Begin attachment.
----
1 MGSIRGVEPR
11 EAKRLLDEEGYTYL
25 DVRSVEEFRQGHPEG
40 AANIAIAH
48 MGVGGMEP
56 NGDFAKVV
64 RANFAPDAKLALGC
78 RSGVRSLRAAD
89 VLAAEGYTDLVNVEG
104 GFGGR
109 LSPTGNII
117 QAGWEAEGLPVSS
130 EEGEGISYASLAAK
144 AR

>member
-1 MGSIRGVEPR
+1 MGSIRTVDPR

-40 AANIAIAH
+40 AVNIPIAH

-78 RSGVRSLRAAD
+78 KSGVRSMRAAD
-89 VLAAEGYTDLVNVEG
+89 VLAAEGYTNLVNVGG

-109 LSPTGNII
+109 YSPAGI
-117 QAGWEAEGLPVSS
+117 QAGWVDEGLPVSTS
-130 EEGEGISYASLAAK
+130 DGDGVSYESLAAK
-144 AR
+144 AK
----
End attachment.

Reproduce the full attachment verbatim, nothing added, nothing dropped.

1 MGSIRGVEPR
11 EAKRLLDEEGYTYL
25 DVRSVEEFRQGHPEG
40 AANIAIAH
48 MGVGGMEP
56 NGDFAKVV
64 RANFAPDAKLALGC
78 RSGVRSLRAAD
89 VLAAEGYTDLVNVEG
104 GFGGR
109 LSPTGNII
117 QAGWEAEGLPVSS
130 EEGEGISYASLAAK
144 AR

>member
-1 MGSIRGVEPR
+1 MGSIRTVDPR

-40 AANIAIAH
+40 AVNIPIAH

-78 RSGVRSLRAAD
+78 KSGVRSMRAAD
-89 VLAAEGYTDLVNVEG
+89 VLAAEGYTNLVNVGG

-109 LSPTGNII
+109 YSPAGI
-117 QAGWEAEGLPVSS
+117 QAGWVDEGLPVSTS
-130 EEGEGISYASLAAK
+130 DGDGVSYESLAAK
-144 AR
+144 AK